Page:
January 8, 2019 — When Matt Mullenweg announced in December 2017 that Gutenberg and WordPress 5.0 would be ready in just a few short months, we sat up and took notice. Knowing the landscape of our institution – and higher ed’s proclivity for denying change – we started making plans.
From the beginning we were thinking about the full spectrum of WordPress experience: from developers to the one-off content editors. We set to work learning as much as we could about Gutenberg, the user experience, the transition options, and eventually, arrived at our own examination of how Gutenberg could/should/would work at NC State.
Join us as we recap our adventure so far into the world of user testing, communication strategies, site assessments, and overcoming resistance. This is a story of change management as we safely navigate our campus to the other side of the Gutenpocalypse.
June 20, 2018 — In this session, we examine the NC State Accessibility Helper, a homegrown plugin that makes accessibility testing a part of WordPress. We will discuss common issues reported by users of assistive technology and how those issues are introduced when creating content. We will then discuss how our plugin addresses these issues using an open source accessibility testing engine called aXe.
December 12, 2017 — In this lightning session, we showcase the “NC State Accessibility Helper,” a homegrown plugin that uses the tools WordPress gives us to put accessibility testing and learning resources in front of content creators before they hit the “Publish” button. We will demonstrate the user experience and briefly walk through how this simple plugin works under the hood.
August 15, 2017 — NC State’s central IT office employs almost 300 people, whose areas of expertise range from high-performance computing to video production to installing fiber optic cable. By tradition and budgetary necessity, every single one of them has content creation and editing privileges on our unit website, oit.ncsu.edu. After years of a content free-for-all, the result wasn’t pretty: 2,500 pages total, with lots of out-of-date information, duplication, broken navigation, and accessibility issues everywhere.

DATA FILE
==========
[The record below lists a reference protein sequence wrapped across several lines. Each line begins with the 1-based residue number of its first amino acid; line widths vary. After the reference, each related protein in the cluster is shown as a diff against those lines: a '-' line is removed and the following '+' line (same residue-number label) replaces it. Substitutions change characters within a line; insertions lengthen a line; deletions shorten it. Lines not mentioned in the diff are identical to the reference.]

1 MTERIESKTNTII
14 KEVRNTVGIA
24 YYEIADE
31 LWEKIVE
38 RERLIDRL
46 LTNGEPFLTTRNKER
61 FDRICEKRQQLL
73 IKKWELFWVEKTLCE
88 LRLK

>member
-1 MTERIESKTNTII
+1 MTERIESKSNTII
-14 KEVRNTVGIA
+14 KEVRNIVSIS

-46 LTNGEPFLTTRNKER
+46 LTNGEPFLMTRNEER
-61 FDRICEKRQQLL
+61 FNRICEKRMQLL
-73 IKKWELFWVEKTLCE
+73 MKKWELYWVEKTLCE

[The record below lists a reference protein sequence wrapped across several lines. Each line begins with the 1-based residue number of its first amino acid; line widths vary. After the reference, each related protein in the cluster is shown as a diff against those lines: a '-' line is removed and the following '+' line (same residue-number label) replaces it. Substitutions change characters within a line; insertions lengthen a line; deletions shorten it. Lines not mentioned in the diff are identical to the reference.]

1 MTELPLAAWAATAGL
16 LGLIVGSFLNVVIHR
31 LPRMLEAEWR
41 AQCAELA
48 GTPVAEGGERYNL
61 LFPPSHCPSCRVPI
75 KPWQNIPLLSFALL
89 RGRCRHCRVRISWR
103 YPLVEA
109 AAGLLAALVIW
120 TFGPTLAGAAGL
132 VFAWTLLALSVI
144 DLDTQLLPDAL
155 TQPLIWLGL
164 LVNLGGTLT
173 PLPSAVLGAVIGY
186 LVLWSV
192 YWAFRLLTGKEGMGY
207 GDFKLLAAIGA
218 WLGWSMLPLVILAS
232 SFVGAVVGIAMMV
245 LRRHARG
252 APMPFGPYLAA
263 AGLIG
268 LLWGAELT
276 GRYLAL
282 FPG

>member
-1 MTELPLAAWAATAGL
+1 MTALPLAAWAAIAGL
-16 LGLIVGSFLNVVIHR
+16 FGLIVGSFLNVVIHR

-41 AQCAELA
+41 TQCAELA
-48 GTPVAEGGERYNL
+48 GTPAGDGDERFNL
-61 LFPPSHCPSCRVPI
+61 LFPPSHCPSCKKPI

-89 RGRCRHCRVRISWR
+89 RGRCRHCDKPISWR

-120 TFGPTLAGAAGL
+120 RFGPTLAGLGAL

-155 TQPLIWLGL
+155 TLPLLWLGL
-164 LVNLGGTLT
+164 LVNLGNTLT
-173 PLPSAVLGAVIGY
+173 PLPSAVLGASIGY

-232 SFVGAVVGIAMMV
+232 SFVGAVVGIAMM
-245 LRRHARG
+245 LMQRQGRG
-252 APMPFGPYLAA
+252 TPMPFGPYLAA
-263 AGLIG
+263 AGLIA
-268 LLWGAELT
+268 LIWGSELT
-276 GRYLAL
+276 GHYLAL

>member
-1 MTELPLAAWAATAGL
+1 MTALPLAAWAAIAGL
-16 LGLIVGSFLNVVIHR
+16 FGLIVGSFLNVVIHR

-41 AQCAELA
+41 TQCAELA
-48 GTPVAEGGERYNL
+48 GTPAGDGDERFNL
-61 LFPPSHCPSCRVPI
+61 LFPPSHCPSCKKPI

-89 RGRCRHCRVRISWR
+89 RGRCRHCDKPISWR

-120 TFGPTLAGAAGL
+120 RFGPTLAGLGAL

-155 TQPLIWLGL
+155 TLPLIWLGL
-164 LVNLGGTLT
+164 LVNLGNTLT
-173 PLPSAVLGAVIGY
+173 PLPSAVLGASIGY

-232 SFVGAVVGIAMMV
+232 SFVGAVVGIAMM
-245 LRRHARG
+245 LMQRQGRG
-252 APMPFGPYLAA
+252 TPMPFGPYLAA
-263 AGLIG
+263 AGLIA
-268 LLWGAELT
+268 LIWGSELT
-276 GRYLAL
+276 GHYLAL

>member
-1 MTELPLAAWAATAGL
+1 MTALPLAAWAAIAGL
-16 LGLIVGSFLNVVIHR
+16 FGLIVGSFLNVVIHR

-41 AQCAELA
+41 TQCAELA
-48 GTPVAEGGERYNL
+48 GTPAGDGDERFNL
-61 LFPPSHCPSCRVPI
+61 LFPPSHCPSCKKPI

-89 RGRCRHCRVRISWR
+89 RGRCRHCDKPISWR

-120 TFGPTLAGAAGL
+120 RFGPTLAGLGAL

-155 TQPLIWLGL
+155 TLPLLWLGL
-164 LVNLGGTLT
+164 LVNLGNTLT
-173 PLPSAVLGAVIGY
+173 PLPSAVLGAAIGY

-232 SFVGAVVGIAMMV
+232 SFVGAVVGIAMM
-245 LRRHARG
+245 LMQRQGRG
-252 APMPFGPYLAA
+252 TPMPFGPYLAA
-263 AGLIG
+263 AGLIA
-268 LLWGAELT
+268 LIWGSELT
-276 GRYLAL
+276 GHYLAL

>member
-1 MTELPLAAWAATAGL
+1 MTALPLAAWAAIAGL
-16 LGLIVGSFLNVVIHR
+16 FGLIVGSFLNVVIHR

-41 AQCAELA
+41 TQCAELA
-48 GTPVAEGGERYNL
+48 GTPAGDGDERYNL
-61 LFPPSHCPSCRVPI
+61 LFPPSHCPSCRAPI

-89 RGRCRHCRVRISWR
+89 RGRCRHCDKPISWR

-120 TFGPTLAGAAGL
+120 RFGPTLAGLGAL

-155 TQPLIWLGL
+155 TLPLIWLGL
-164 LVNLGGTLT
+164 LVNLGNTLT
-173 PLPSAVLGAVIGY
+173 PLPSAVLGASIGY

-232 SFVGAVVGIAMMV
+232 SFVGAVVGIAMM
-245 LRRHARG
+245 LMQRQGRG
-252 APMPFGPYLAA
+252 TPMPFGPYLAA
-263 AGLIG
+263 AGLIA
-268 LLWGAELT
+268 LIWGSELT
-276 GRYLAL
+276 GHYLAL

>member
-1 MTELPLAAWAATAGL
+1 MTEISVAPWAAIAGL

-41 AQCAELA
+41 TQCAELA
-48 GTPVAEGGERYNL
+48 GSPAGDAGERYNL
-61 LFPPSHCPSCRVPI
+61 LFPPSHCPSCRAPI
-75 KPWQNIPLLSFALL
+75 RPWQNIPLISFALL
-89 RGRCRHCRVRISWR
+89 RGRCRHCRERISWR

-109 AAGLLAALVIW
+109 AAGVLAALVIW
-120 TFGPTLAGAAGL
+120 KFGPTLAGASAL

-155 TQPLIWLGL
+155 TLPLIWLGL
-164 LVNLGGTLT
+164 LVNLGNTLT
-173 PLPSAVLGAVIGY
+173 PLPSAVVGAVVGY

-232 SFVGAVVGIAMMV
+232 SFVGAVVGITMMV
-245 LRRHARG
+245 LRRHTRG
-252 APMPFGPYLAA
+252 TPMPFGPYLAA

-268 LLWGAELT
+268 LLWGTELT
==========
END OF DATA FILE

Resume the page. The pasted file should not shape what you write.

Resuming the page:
In this session, we discuss how we stepped back from the brink, took control of our content, and—with a few homegrown WordPress plugins and help from the higher ed community—taught our 300-person content team how to build and maintain a good website.
June 4, 2017 — Shortcake is a “feature plugin” (under consideration for inclusion in WordPress core) that helps developers create a simple user interface for inserting shortcodes, and renders previews of those shortcodes inside the Visual Editor. At NC State, Shortcake offers solutions to some of the biggest challenges of running WordPress at a big, decentralized institution.
This presentation will discuss how to build Shortcake-powered shortcodes, how the way we think about themes has changed, and the future of the WordPress editing experience.